User experience design is about creating the ideal encounter for the customer or visitor while using a product or service. The term is mainly used in relation to digital experiences, including websites, software, and mobile apps, but can also apply to the remote control to your TV, the control pad on your microwave, and the process you go through to return an item to a store.
User experience design can be described by seven factors, according to Peter Morville:
- Useful: Do the content and function fulfill a need for the user?
- Usable: Is the product or service easy to use?
- Findable: Are the content and function navigable and locatable within the product?
- Credible: Do users trust the content and function of the product or service?
- Desirable: Do users appreciate the content and function of the product or service?
- Accessible: Can users of all abilities access and use all content and function?
- Valuable: Is the content and function of considerable use, service, or importance to the user and the business?
In my next seven blog posts, I'll be doing a deeper dive into each of these factors that shape the user experience. Today's post is the sixth in the series and is about usability.
Usability is usually the first thing that comes to mind when someone hears that I am a user experience designer. And to be honest, I find it an easy and basic way to give an overview of what I do for my work. I usually say something like, I make information easier to use whether it's a website, mobile, app, print brochure, or even a physical remote control. While it's obvious that UX is much more than usability (especially after reading this series!), it is a very important aspect and one that the average person is familiar with.
The first definition of usability was created by the International Organization for Standardization (ISO) and defined usability as "The extent to which a product can be used by specified users to achieve specified goals with effectiveness, efficiency, and satisfaction in a specified context of use."
Usability is a measure of how well a specific user in a specific context can use a product/design to achieve a defined goal effectively, efficiently, and satisfactorily.
- Effectiveness: Users can complete their actions accurately.
- Efficiency: Users can perform their tasks quickly and easily.
- Satisfaction: Users can accomplish all of their goals.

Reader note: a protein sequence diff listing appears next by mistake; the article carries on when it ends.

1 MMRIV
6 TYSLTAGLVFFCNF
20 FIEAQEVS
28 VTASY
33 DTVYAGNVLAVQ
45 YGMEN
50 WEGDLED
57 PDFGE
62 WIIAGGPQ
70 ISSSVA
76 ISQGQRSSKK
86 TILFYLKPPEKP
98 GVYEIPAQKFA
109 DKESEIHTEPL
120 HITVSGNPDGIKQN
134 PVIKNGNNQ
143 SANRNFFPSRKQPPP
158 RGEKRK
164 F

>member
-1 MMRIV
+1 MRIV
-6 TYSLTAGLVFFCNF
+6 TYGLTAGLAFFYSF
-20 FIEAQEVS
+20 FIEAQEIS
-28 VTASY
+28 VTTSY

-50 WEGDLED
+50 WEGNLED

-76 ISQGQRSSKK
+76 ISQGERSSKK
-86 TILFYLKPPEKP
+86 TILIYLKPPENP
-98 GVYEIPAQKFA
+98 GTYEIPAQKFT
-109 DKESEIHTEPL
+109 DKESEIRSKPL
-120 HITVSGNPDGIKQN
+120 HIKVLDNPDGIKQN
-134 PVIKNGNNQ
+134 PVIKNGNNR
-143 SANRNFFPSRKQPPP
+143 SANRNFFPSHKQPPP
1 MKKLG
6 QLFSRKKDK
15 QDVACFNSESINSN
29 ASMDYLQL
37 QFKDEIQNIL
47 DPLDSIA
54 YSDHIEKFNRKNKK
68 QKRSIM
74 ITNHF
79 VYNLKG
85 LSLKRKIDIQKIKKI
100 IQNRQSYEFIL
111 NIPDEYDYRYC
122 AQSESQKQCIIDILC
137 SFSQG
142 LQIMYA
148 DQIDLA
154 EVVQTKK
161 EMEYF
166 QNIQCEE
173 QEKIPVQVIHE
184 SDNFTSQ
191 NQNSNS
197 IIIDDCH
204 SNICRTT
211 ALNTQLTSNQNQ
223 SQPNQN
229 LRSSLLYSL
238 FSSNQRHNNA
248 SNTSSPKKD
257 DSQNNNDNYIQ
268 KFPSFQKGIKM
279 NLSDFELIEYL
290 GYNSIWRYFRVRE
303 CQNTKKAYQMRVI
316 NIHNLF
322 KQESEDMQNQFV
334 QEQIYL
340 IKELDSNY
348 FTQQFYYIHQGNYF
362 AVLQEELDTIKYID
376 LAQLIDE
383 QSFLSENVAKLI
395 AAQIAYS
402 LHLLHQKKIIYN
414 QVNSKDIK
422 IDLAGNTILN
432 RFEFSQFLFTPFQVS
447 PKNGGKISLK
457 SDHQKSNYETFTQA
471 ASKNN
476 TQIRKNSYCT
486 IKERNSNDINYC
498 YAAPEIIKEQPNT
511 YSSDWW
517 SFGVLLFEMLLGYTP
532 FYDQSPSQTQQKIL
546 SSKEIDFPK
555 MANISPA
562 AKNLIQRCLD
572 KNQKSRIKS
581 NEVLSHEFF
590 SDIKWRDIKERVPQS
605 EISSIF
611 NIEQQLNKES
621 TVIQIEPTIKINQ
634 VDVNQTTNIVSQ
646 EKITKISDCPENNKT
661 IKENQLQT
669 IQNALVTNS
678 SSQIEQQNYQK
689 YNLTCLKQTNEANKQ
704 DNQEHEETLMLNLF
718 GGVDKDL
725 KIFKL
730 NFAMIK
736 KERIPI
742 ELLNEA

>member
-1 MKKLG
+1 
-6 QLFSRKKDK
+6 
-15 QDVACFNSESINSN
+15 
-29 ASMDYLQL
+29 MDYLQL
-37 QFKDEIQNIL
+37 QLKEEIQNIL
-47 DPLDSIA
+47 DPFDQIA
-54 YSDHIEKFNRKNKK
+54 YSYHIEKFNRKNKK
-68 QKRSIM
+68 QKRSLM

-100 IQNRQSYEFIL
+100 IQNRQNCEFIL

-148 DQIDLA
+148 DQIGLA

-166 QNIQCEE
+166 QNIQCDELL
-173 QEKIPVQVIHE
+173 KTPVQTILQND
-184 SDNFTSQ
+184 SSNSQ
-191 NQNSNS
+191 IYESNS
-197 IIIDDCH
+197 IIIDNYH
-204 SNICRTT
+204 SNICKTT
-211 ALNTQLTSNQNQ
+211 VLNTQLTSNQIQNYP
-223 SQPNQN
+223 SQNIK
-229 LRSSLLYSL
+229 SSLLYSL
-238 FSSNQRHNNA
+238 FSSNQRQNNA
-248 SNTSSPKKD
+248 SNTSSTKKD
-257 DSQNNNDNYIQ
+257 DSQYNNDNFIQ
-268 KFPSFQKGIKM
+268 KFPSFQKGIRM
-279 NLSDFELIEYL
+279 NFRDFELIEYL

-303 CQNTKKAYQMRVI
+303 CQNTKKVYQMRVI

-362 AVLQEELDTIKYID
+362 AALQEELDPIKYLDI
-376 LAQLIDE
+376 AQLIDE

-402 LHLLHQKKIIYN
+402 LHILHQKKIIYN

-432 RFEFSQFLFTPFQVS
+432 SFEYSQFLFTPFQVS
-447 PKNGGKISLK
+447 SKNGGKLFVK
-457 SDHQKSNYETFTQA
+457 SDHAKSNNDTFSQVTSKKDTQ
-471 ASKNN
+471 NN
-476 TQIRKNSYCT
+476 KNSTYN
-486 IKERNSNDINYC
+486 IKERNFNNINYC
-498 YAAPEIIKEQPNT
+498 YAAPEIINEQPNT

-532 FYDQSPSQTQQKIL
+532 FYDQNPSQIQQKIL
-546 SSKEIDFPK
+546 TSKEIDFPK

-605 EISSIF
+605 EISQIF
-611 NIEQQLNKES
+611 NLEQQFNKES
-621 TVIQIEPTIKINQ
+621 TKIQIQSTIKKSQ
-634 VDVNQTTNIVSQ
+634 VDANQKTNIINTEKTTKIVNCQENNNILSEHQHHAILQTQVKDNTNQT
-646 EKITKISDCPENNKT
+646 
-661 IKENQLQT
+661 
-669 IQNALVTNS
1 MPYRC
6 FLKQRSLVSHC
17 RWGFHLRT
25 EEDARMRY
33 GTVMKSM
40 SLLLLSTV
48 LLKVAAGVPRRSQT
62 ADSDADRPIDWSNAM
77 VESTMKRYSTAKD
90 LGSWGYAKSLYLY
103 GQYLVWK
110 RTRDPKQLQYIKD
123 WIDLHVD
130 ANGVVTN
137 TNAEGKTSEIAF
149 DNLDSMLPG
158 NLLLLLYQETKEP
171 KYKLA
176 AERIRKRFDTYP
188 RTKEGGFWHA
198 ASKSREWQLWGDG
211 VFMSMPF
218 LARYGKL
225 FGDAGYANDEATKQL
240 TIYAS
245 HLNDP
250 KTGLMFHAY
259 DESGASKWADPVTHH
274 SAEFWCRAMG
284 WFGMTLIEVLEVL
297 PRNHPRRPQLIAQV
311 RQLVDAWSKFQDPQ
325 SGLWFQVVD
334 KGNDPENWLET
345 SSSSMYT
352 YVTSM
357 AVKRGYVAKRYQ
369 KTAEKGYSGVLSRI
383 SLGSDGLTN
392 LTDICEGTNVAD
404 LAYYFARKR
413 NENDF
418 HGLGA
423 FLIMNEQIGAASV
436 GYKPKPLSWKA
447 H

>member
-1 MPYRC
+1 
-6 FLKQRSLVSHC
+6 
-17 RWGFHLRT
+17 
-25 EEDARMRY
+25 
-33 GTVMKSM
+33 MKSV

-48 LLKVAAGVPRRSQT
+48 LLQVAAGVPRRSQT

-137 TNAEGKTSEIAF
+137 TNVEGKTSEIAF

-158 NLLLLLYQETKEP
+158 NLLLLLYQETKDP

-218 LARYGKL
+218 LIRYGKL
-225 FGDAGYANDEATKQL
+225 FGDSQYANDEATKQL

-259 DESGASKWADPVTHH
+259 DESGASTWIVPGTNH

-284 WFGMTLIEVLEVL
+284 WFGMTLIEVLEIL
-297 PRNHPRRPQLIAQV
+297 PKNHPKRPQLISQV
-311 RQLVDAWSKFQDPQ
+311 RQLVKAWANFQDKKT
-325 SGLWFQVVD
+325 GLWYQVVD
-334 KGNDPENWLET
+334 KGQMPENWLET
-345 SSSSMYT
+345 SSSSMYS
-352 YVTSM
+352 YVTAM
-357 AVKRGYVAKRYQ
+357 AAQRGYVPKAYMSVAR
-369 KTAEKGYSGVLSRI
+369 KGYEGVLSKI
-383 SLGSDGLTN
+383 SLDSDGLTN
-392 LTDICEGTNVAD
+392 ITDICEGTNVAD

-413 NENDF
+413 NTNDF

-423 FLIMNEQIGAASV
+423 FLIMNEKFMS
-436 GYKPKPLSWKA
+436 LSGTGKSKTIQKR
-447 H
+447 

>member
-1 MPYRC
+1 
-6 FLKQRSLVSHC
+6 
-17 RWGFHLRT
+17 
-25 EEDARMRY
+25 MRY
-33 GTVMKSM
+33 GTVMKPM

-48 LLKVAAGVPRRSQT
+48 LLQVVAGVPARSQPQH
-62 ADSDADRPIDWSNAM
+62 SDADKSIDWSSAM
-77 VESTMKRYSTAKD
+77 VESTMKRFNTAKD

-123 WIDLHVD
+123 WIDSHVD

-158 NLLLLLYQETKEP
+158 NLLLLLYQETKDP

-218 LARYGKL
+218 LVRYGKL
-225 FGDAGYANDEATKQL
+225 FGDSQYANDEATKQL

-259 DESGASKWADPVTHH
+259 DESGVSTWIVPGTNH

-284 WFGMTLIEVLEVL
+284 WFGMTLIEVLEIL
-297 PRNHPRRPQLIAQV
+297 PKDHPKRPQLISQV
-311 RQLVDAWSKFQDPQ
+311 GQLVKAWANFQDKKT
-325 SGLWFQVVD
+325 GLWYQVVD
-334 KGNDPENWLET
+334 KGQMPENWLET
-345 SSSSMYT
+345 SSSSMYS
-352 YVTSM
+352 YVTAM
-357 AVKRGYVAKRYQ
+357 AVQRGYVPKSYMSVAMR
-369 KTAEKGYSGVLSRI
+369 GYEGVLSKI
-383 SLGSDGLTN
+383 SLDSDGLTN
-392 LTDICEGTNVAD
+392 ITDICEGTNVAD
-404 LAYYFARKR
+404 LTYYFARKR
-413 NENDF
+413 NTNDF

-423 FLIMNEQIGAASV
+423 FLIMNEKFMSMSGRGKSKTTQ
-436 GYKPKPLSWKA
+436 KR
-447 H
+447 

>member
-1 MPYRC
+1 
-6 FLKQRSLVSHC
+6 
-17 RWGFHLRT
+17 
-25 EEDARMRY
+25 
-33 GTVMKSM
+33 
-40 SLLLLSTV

The word "usability" also refers to methods for improving ease-of-use during the design process. There are A LOT of methods for improving the usability of a product or service.
- Card Sorting: Card sorting is a way to involve users in grouping information for a website in a way that makes sense to them. Card sorting helps to inform the design of the structure of a website, ensure that information is organized on the site in a way that is logical to users.
- Contextual Inquiry: A semi-structured interview method to obtain information about the context of use, where users are first asked a set of standard questions and then observed and questioned while they work in their own environments.
- Heuristic Evaluation: A method in which one or more reviewers, preferably experts, compare a software, documentation, or hardware product to a list of design principles and identify where the product does not follow those principles. Jakob Nielsen's list of ten heuristics is the most commonly used in the industry.
- Task Analysis: A means to learning about users' goals and users' ways of working identifying the actions and processes required for a user to complete a task or achieve a particular goal.
- Usability Testing: Usually involves observing users while they perform tasks with hardware or software. Often recorded on video, they provide task completion time and allow for observation of emotions.
- Personas: A representation of a fictitious user that includes a detailed summary of characteristics of the user, their experience, goals and tasks, pain points, and environmental conditions. Personas describe the target users of a tool, site, product, or application, giving a clear picture of how they're likely to use the system, and what they’ll expect from it.
Benefits of Investing in Usability
The key benefits of usability are:
- Increased sales
- Increased user satisfaction
- Reduced development costs
- Reduced support costs
- Increased productivity
Are you planning on designing a new website or mobile app? I can help! Please contact me to get the conversation started on how we can serve your customers.
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